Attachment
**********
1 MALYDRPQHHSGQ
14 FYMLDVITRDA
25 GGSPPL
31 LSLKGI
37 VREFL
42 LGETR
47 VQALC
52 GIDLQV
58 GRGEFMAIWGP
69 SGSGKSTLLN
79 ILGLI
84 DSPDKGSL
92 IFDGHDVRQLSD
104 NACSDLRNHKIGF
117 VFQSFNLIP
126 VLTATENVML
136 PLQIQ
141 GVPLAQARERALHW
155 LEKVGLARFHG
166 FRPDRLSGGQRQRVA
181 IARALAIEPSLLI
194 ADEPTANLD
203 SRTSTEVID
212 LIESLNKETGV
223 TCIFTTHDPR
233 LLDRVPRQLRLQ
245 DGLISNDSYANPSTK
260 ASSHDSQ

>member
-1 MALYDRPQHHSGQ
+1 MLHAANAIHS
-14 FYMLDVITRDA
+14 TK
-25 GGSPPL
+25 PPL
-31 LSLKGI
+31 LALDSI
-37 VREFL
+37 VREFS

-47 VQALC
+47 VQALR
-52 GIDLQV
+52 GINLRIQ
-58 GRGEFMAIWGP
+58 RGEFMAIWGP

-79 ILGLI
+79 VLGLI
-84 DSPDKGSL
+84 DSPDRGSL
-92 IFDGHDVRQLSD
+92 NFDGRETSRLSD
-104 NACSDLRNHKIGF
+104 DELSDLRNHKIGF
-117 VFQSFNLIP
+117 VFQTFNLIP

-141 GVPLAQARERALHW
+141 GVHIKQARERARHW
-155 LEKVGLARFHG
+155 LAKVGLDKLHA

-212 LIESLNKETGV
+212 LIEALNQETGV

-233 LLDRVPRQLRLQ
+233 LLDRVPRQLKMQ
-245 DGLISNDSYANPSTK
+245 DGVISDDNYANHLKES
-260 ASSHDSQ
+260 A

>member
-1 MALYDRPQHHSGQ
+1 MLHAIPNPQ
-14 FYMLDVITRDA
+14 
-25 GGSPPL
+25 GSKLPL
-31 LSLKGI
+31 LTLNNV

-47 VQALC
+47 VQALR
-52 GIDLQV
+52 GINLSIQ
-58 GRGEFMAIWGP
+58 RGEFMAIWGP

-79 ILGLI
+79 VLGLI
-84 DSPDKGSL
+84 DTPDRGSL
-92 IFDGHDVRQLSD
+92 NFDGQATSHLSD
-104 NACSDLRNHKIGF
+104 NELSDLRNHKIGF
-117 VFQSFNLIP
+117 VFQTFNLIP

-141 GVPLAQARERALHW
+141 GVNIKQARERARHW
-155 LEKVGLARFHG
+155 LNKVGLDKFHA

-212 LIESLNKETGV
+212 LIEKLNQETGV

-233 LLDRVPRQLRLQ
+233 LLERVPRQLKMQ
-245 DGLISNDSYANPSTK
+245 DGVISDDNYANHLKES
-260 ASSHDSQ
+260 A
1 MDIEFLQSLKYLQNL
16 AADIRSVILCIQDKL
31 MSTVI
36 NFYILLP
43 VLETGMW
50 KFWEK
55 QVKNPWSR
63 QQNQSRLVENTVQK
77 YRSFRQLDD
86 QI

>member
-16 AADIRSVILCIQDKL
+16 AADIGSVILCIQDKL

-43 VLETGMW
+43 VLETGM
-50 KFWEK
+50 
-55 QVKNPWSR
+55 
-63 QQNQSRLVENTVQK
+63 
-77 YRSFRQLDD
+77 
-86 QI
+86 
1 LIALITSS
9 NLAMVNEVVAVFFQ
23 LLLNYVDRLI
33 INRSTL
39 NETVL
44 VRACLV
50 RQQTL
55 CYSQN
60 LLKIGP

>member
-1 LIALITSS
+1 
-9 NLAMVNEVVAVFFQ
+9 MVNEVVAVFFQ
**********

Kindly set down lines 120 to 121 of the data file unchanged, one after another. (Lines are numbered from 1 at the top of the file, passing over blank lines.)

-50 KFWEK
+50 